How well are our children protected?


From Columbine to Parkland, school shootings have become far too commonplace in the minds of many Americans and the threat of violence recently hit close to home for local school districts.

Most notably was the threat to Troup High School posted on Snapchat Tuesday, Feb. 27, which caused the district to send students home early. While the posted warning was found to only be a hoax perpetrated by a student, the fear for some parents was certainly real.

The post was traced back to a high school juvenile who confessed and was subsequently arrested, charged with Terroristic Threat and placed in juvenile detention, according to Troup’s Chief of Police, Pat Hendrix.

Lesser known was a threat made within the Arp Independent School District the same evening as the Troup message. Local law enforcement was notified and Chief of Police Craig Robinson and Assistant Chief Johnny Vargas responded.

“We were made aware of what was going on and we had everything taken care of before any students stepped foot on campus,” stated Vargas, indicating the individual responsible had been identified before the start of school Wednesday, Feb. 28.

Superintendent Shannon Arrington reported the message had been traced to a junior high student.

The message was originally brought to the attention of the school district by a parent, according to Arrington, but he would not give details regarding the communication itself.

Neither the Arp PD, nor Arrington would comment on whether the student found responsible had been placed under arrest or what disciplinary action the school had taken. However, Arrington did state that as of Monday, March 5, the student was still not on campus.

Just short of a week prior to the events at Troup and Arp, Whitehouse administrators were made aware of a possible weapon on the high school campus.

“Early Thursday morning, Feb. 22, at Whitehouse High School, rumors circulated about a student having a weapon on campus,” read an online statement by the district. “Administration immediately responded and question[ed] all students involved. Law enforcement performed a search. No weapon was found.”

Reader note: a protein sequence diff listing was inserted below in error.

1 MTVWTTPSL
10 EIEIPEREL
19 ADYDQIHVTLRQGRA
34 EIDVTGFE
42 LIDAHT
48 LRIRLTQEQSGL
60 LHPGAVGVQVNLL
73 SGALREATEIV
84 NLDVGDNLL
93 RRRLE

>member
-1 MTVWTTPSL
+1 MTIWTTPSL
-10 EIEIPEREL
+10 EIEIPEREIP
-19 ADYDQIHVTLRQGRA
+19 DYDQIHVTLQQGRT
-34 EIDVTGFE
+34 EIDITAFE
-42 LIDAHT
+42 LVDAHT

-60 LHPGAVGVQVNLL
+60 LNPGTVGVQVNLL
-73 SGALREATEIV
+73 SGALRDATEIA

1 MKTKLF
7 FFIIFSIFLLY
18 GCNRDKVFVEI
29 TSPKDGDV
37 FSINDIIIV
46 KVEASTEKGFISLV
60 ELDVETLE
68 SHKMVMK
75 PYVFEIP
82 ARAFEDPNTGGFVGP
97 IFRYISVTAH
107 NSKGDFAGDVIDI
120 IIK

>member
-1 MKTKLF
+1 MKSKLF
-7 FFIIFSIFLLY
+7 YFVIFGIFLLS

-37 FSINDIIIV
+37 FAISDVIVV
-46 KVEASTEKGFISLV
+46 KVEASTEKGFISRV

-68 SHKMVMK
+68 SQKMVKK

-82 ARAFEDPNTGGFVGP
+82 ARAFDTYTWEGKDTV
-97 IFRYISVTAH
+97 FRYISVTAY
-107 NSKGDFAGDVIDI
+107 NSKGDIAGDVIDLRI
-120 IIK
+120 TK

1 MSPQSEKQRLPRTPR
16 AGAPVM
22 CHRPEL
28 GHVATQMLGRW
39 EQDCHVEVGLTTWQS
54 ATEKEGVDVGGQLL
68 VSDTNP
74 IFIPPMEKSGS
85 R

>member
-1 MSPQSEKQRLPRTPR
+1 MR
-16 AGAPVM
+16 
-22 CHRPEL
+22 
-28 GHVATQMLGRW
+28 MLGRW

These incidents, though they apparently posed no real threats, bring the threats and associated fears close to home. While no one and no entity can guarantee absolute safety, local school districts do what they can to provide safe environments for their students.

Troup ISD reports there are numerous security cameras that run 24-hours a day with monitors in a variety of places such as the high school office. The district has a Student Resource Officer who has built relationships with both students and staff.

“She does a really good job for us,” TISD superintended Stuart Bird commented on the SRO. “I get compliments on her on a regular basis.”

The teachers are trained in a Run-Hide-Fight protocol in case of an active-shooter event.

“The data showed that we had more fatalities and we’ve had more people shot when they lock down and they were just a sitting duck in places,” stated Bird. “They now tell us to run-hide-fight.”

Run-Hide-Fight is simply getting students out of and away from the building if possible, hiding if the shooting is close-by and escape isn’t possible without crossing the shooter’s path, and finally fighting if a shooter enters the room.

“Once you have an experience in a situation like that, I think it makes you better should there be another time,” Bird said about the message that wasn’t a serious threat. “It makes you think about things that maybe you hadn’t thought about. Thank goodness it wasn’t any other kind of experience, but I think our experiences make us better at what we do.”

Some considerations the district may be giving thought to include better communication with parents concerning threat levels, a full-time SRO for the elementary campus, ways of greater restricting access to buildings, and the possibility of implementing a school marshal plan, according to Bird.

“Since 2013, Texas law has permitted school districts to appoint one or more specially trained and licensed employees as school marshals,” according to the Texas Association of School Boards.

Arp and Whitehouse ISDs also have security cameras, an SRO, limited entry and entry protocols for campus visitors as reported by Arrington and a written statement from WISD.

“We do have a guardian policy, where we have selected folks that can carry, that has been in place going on three years,” Arrington stated.

Additionally, both AISD and WISD have plans in place to deal with a variety of emergencies, including threats to campus.

“We want to assure our families that WISD has an updated emergency operations plan that has been created and is regularly reviewed in collaboration with local law enforcement,” reads the statement from WISD. “The members of our staff have been trained on the specifics of this plan and we conduct periodic drills to ensure that everyone knows their role during a crisis. Our district’s campuses have specific protocols for entry. WISD will continue to evaluate the Emergency Operations Plan and make adjustments in our plan to continue the outstanding education provided to all students in the district. The safety of our students and staff remain our highest priority.”


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